Development of new cancer treatments focuses increasingly on the relation of cancer tissue with its microenvironment. A major obstacle for the development of new anti-cancer therapies has been the lack of relevant animal models that would reproduce all the events involved in disease progression from the early-stage primary tumor until the development of mature metastatic tissue. To this end, we have developed a readily imageable mouse model of colorectal cancer featuring highly reproducible formation of spontaneous liver metastases derived from intrasplenic primary tumors. We optimized several experimental variables, and found that the correct choice of cell line and the genetic background, as well as the age of the recipient mice, were critical for establishing a useful model system. Among a panel of colorectal cancer cell lines tested, the epithelial carcinoma HT29 line was found to be the most suitable in terms of producing homogeneous tumor growth and metastases. In our hands, SCID mice at the age of 125 days or older were the most suitable in supporting consistent HT29 tumor growth after splenic implantation followed by reproducible metastasis to the liver. A magnetic resonance imaging (MRI) protocol was optimized for use with this mouse model, and demonstrated to be a powerful method for analyzing the antitumor effects of an experimental therapy. Specifically, we used this system to with success to verify by MRI monitoring the efficacy of an intrasplenically administered oncolytic adenovirus therapy in reducing visceral tumor load and development of liver metastases. In summary, we have developed a highly optimized mouse model for liver metastasis of colorectal cancer, which allows detection of the tumor load at the whole body level and enables an accurate timing of therapeutic interventions to target different stages of cancer progression and metastatic development.
PMCID: PMC3207818  PMID: 22073198
9.  Adenoviruses with an αvβ integrin targeting moiety in the fiber shaft or the HI-loop increase tumor specificity without compromising antitumor efficacy in magnetic resonance imaging of colorectal cancer metastases 
Colorectal cancer is often a deadly disease and cannot be cured at metastatic stage. Oncolytic adenoviruses have been considered as a new therapeutic option for treatment of refractory disseminated cancers, including colorectal cancer. The safety data has been excellent but tumor transduction and antitumor efficacy especially in systemic administration needs to be improved.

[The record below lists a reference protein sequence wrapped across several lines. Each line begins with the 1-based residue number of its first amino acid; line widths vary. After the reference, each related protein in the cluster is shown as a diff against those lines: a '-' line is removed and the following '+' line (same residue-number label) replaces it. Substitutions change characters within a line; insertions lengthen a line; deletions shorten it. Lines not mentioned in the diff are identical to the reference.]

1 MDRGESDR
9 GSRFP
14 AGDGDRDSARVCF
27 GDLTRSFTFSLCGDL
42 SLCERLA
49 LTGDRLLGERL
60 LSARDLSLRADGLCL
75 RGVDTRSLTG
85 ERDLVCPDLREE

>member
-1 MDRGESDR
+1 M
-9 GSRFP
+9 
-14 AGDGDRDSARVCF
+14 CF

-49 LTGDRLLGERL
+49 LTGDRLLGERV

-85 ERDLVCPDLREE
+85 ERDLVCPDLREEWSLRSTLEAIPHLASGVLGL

Here, the utility of αvβ integrin targeting moiety Arg-Gly-Asp (RGD) in the Lys-Lys-Thr-Lys (KKTK) domain of the fiber shaft or in the HI-loop of adenovirus serotype 5 for increased tumor targeting and antitumor efficacy was evaluated. To this end, novel spleen-to-liver metastatic colorectal cancer mouse model was used and the antitumor efficacy was evaluated with magnetic resonance imaging (MRI).
Both modifications (RGD in the HI-loop or in the fiber shaft) increased gene transfer efficacy in colorectal cancer cell lines and improved tumor-to-normal ratio in systemic administration of the vector.
Antitumor potency was not compromised with RGD modified viruses suggesting increased safety profile and tumor specificity.
PMCID: PMC2936307  PMID: 20727221
10.  Spinal Epidural Hematoma as a Complication of Intravenous Thrombolysis in an Acute Ischemic Stroke Patient 
Case Reports in Neurology  2010;2(1):32-36.
An 80-year-old white male suffered a stroke, fell to the floor, and suffered acute right hemiparesis and facial palsy. After an intravenous alteplase infusion 2.5 h later, the patient first complained of numbness in his right arm, then neck pain, followed by left leg numbness and slowly progressing paraparesis. MRI of the spine demonstrated an acute spinal dorsal epidural hematoma extending from the C6 to the T6 level; 12 h later, he underwent hematoma evacuation and laminectomy. Three months after surgery, the patient was paraplegic with moderate sensory loss below mamillary level. Acute ischemic stroke is often associated with a sudden fall, which, after thrombolysis, may result in unusual hemorrhagic complications.
PMCID: PMC2914369  PMID: 20689632
Cerebral infarction; Thrombolysis; Spinal epidural hematoma
11.  Preconditioning-induced ischemic tolerance: a window into endogenous gearing for cerebroprotection 
Ischemic tolerance defines transient resistance to lethal ischemia gained by a prior sublethal noxious stimulus (i.e., preconditioning). This adaptive response is thought to be an evolutionarily conserved defense mechanism, observed in a wide variety of species. Preconditioning confers ischemic tolerance if not in all, in most organ systems, including the heart, kidney, liver, and small intestine. Since the first landmark experimental demonstration of ischemic tolerance in the gerbil brain in early 1990's, basic scientific knowledge on the mechanisms of cerebral ischemic tolerance increased substantially. Various noxious stimuli can precondition the brain, presumably through a common mechanism, genomic reprogramming. Ischemic tolerance occurs in two temporally distinct windows. Early tolerance can be achieved within minutes, but wanes also rapidly, within hours. Delayed tolerance develops in hours and lasts for days. The main mechanism involved in early tolerance is adaptation of membrane receptors, whereas gene activation with subsequent de novo protein synthesis dominates delayed tolerance. Ischemic preconditioning is associated with robust cerebroprotection in animals. In humans, transient ischemic attacks may be the clinical correlate of preconditioning leading to ischemic tolerance. Mimicking the mechanisms of this unique endogenous protection process is therefore a potential strategy for stroke prevention. Perhaps new remedies for stroke are very close, right in our cells.
PMCID: PMC2830184  PMID: 20298534

Results 1-11 (11)